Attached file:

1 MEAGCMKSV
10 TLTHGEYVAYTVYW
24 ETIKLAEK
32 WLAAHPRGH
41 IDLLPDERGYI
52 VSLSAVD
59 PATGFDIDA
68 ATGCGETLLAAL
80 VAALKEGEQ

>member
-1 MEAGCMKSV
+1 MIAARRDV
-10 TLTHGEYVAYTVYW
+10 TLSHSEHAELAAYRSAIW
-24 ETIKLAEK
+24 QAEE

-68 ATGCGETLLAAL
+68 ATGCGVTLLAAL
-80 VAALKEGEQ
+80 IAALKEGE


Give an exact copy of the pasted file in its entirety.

1 MEAGCMKSV
10 TLTHGEYVAYTVYW
24 ETIKLAEK
32 WLAAHPRGH
41 IDLLPDERGYI
52 VSLSAVD
59 PATGFDIDA
68 ATGCGETLLAAL
80 VAALKEGEQ

>member
-1 MEAGCMKSV
+1 MIAARRDV
-10 TLTHGEYVAYTVYW
+10 TLSHSEHAELAAYRSAIW
-24 ETIKLAEK
+24 QAEE

-68 ATGCGETLLAAL
+68 ATGCGVTLLAAL
-80 VAALKEGEQ
+80 IAALKEGE